The West Continues to Devour Its Own

The West Continues to Devour Its Own 1

The latest flashpoint between the US/EU and Hungary is that Budapest (along with Athens) is blocking the EU’s 11th sanction package against Russia. Both Hungary and Greece want some or all of their countries’ companies removed from a list of “war sponsors” compiled by Kiev. Such a request has proved controversial with criticism coming from all quarters, exemplified by Germany’s pugnacious foreign minister Annalena Baerbock getting into it with her Hungarian counterpart at a recent Brussels meeting.

Now the EU will tomorrow (June 1) look into stripping Hungary of the rotating EU presidency, which it is set to hold next year. Among other duties, the country that holds the presidency represents EU governments in relations with other international organizations and plans and chairs meetings of EU government ministers and other bodies. Germany cited Hungary’s lack of support for the Ukraine war effort as reason for its doubts.

Long at odds with the EU over a host of issues, Hungary has become even more of an outsider in the bloc for refusing to participate in the magical thinking that dominates the zone with regards to Ukraine.

Last week Hungarian Prime Minister Viktor Orban committed the crime of stating the obvious when he told a crowd in Doha that there is zero chance of a Ukrainian military victory. From Daily News Hungary:

“This war is the failure of diplomacy. It should have never happened,” he said. The main question is not “who invaded whom” but to save the lives that would be lost if the war continues, Orbán said. After a ceasefire is negotiated, the issue of a new “security architecture of the European continent” should also be on the agenda, he said.

Orban is also going as far as questioning the entire purpose of the EU nowadays:

It’s hard to disagree with Orban’s logic. There is also a domestic political angle to Orban and other Hungarian politicians sparring with Brussels and Washington. As we’ve seen in other places like Turkiye, the harder the West pushes, the more their popularity declines in said country.  Support of the EU now stands at just 39 percent (down from 51 percent just last year) in Hungary – one of the lowest levels of member states.  Why is the number of Hungarians who approve of the EU plummeting? According to media in the West, it must be Orban’s fault and couldn’t possibly have anything to do with the bloc becoming an insular group run by people increasingly disconnected from reality who insist Hungary do the same. From Bloomberg:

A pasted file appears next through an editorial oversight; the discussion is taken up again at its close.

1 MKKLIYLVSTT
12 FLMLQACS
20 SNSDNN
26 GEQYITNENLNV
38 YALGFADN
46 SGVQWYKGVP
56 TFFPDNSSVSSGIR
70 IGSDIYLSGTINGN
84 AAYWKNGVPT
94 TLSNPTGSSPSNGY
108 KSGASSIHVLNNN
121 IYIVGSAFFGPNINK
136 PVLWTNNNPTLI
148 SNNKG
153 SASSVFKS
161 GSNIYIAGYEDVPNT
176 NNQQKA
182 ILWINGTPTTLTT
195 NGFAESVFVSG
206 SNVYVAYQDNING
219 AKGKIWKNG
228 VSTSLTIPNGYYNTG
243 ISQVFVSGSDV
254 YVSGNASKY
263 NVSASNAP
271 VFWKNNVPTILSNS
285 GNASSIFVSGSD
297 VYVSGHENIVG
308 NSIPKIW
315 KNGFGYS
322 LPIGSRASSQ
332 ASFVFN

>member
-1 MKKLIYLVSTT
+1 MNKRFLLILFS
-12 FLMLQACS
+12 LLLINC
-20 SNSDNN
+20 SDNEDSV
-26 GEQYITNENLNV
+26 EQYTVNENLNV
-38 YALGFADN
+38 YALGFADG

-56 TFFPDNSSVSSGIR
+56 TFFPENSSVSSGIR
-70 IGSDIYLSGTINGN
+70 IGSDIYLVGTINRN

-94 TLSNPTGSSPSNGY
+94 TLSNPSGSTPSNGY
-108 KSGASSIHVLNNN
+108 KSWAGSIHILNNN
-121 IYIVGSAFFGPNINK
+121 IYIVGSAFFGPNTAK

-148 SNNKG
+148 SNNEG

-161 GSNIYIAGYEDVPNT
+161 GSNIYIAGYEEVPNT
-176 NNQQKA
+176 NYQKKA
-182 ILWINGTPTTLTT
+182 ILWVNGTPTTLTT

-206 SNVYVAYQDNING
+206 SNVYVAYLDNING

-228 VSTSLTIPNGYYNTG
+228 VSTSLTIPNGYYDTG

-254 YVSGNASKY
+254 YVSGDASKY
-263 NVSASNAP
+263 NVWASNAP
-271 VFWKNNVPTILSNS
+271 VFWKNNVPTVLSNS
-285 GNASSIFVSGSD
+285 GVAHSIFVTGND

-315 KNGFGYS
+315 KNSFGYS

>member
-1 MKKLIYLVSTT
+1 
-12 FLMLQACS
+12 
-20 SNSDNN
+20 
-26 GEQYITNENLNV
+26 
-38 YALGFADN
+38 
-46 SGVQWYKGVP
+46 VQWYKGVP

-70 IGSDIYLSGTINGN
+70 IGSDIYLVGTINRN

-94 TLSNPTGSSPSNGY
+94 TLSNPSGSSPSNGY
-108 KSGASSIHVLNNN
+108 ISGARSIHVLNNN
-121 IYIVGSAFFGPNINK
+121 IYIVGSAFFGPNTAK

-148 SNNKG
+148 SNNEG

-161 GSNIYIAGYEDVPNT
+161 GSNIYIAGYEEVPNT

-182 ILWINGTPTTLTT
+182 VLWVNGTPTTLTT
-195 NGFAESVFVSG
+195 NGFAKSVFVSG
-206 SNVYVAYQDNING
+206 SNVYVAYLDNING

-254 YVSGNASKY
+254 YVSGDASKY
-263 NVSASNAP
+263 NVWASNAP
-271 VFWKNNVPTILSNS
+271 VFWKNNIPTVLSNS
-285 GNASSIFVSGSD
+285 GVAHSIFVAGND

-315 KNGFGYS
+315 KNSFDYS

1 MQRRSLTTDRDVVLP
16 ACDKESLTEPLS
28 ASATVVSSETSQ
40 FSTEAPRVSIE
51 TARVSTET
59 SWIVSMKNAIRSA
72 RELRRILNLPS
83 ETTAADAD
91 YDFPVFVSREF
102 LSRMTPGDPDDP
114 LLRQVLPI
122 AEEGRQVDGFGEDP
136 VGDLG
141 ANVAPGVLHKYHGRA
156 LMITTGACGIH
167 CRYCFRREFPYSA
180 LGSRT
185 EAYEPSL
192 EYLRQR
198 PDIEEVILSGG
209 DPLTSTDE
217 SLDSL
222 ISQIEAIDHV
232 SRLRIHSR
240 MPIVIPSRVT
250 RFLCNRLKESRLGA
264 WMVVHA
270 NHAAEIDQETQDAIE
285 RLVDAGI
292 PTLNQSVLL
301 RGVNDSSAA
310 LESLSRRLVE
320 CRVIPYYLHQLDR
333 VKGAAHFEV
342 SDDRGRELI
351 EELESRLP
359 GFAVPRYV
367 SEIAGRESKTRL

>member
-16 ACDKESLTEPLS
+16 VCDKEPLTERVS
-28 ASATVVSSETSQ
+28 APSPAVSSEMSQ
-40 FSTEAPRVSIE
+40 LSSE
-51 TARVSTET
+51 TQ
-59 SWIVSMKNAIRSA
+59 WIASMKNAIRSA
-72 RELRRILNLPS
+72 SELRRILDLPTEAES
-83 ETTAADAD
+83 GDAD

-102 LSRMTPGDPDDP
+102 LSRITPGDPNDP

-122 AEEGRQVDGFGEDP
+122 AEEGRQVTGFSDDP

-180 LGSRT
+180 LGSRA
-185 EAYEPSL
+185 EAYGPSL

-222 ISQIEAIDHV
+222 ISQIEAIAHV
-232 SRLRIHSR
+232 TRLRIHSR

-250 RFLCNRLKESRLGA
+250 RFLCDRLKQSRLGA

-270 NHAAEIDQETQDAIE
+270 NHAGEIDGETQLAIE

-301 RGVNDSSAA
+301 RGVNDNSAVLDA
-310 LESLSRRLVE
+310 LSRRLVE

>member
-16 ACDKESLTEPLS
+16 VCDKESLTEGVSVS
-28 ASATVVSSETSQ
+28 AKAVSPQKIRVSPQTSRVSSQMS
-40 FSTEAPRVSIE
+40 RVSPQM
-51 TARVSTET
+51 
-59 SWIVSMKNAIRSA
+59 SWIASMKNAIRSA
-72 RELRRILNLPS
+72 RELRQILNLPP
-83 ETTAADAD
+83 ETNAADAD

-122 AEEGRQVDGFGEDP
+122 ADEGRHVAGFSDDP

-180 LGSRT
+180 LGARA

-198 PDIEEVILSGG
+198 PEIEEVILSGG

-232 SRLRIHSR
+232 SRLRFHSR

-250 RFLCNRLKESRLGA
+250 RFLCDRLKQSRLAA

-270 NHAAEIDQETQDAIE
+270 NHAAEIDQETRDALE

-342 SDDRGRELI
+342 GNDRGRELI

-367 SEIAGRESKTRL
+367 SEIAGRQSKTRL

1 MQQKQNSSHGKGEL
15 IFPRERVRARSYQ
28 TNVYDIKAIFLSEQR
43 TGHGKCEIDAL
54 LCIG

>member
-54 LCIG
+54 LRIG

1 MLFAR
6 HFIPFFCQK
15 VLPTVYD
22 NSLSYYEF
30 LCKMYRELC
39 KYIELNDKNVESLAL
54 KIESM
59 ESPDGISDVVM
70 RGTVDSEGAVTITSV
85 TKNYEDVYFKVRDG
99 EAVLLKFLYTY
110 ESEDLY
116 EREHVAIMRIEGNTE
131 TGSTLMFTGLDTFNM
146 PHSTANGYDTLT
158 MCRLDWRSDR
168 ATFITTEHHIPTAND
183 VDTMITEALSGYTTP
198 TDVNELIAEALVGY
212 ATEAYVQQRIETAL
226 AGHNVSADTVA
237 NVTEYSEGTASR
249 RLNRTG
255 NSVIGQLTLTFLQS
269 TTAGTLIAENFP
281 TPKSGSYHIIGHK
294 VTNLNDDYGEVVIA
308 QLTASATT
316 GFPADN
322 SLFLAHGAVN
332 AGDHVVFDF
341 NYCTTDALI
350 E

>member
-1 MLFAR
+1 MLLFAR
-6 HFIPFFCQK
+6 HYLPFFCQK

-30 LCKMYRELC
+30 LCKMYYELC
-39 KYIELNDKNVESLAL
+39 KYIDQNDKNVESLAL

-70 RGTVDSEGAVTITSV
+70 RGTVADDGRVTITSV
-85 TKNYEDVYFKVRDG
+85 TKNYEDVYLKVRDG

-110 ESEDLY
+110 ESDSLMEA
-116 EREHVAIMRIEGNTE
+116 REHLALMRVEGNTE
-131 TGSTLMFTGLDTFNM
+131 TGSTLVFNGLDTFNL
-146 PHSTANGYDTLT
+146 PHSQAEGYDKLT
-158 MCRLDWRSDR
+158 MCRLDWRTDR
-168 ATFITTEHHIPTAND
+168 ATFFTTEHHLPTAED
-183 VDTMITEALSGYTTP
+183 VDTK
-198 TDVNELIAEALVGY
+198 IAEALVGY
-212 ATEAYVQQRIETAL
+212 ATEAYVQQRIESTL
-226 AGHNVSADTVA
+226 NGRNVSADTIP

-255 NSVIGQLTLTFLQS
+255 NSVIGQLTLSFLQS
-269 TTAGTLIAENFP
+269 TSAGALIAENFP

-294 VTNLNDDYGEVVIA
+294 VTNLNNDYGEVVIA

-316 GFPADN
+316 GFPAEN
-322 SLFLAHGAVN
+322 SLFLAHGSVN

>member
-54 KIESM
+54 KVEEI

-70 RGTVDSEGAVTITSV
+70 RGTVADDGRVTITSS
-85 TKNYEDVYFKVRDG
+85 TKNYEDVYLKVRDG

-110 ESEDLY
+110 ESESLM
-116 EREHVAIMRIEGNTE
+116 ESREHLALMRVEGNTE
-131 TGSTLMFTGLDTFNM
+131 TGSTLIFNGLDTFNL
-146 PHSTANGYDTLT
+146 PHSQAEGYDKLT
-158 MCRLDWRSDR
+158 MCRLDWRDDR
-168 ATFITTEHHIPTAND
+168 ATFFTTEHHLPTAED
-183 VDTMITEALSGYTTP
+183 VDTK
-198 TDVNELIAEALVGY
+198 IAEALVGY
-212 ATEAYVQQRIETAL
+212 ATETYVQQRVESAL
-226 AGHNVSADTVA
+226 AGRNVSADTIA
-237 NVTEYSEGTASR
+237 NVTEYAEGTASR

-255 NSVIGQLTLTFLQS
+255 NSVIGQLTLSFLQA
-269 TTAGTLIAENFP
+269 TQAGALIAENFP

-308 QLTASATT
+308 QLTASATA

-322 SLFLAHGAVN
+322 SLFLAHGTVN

“This is extremely significant and frightening given how quickly attitudes are changing,” said Daniel Hegedus, a fellow at the German Marshall Fund in Berlin. “It’s amazing how effective Orbán is in destroying Hungary’s pro-European attitude….

In Brussels, the decline is largely attributed to Orbán’s grip on the media. Indeed, commuters in Budapest are used to seeing political billboards as part of Orbán’s attacks on what he sees as enemies of the state.

But that grip is apparently not so all-encompassing, as Bloomberg mentions the following at the tail end of the article:

While the pro-European campaign is led by ALDE, the umbrella group for liberal parties in the EU, the US is also involved in the counter-offensive. Recent ads funded by the US embassy carry the slogan “Russians go home”, a rallying cry against the Soviet invasion of Hungary in 1956, superimposed on Russia’s current attack on Ukraine.

Because the government controls much of the media in Hungary, the U.S. will continue to reach out directly to Hungarians, an embassy spokesman in Budapest said. Cabinet Minister Gergely Gulyas said on April 12 that the billboards showed that the US was already waging a direct campaign in Hungary.

According to the recent US intelligence leaks, Orban called the US a “main adversary” in a political strategy session, which the CIA labeled “an escalation of the level of anti-American rhetoric in his discourse.” Meanwhile, the US embassy in Budapest engages in acts like posting the following video quiz, which asks viewers to guess whether statements were made by Orbán and his supporters or Putin:

Elsewhere, the Biden administration excluded Hungary from this year’s and last’s Democracy Summits, and the US sanctioned the Russian-controlled International Investment Bank (IBB) in Budapest in April; Hungary was forced to withdraw one day later. The US is reportedly considering sanctioning individuals close to Orban and the Hungarian government. According to the the Center for European Policy Analysis, the takeaway from the IBB sanctions is that more of the same – trying to bully everyone into submission – is what’s required:

As Daniel Hegedus, an analyst with the German Marshall Fund of the United States, noted, Hungary’s actions show it responds to pressure, or at least pressure from the US (as EU action appears to have elicited little response.)

More of that pressure continues to build on Budapest to not only get on board with sanctions, but to also cut off its energy links with Russia. Newly-elected Hungarian president Katalin Novák was greeted rudely during her first visit to Poland last year. According to VSQUARE, the meeting with Polish Prime Minister Mateusz Morawiecki more closely resembled an interrogation. More: